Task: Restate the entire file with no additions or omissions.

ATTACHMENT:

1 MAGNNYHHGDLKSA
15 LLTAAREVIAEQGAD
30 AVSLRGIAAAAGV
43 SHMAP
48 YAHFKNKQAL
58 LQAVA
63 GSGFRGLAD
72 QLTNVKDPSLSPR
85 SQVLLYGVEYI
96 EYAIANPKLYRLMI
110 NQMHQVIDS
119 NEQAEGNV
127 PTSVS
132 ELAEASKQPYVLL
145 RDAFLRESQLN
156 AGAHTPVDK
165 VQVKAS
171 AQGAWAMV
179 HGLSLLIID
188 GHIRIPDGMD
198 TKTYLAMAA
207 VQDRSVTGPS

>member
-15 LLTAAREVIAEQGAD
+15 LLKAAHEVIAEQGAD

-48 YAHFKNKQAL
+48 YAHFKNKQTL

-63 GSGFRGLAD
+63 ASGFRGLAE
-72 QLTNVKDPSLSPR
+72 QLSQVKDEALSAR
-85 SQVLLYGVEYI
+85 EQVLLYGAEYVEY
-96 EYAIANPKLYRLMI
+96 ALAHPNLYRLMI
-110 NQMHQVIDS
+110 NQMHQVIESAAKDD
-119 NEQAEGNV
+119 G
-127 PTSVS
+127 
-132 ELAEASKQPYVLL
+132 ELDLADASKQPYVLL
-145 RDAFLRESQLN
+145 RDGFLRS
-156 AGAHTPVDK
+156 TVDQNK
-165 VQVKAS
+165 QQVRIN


1 MAGNNYHHGDLKSA
15 LLTAAREVIAEQGAD
30 AVSLRGIAAAAGV
43 SHMAP
48 YAHFKNKQAL
58 LQAVA
63 GSGFRGLAD
72 QLTNVKDPSLSPR
85 SQVLLYGVEYI
96 EYAIANPKLYRLMI
110 NQMHQVIDS
119 NEQAEGNV
127 PTSVS
132 ELAEASKQPYVLL
145 RDAFLRESQLN
156 AGAHTPVDK
165 VQVKAS
171 AQGAWAMV
179 HGLSLLIID
188 GHIRIPDGMD
198 TKTYLAMAA
207 VQDRSVTGPS

>member
-15 LLTAAREVIAEQGAD
+15 LLKAAHEVIAEQGAD

-48 YAHFKNKQAL
+48 YAHFKNKQTL

-63 GSGFRGLAD
+63 ASGFRGLAE
-72 QLTNVKDPSLSPR
+72 QLSQVKDEALSAR
-85 SQVLLYGVEYI
+85 EQVLLYGAEYVEY
-96 EYAIANPKLYRLMI
+96 ALAHPNLYRLMI
-110 NQMHQVIDS
+110 NQMHQVIESAAKDD
-119 NEQAEGNV
+119 G
-127 PTSVS
+127 
-132 ELAEASKQPYVLL
+132 ELDLADASKQPYVLL
-145 RDAFLRESQLN
+145 RDGFLRS
-156 AGAHTPVDK
+156 TVDQNK
-165 VQVKAS
+165 QQVRIN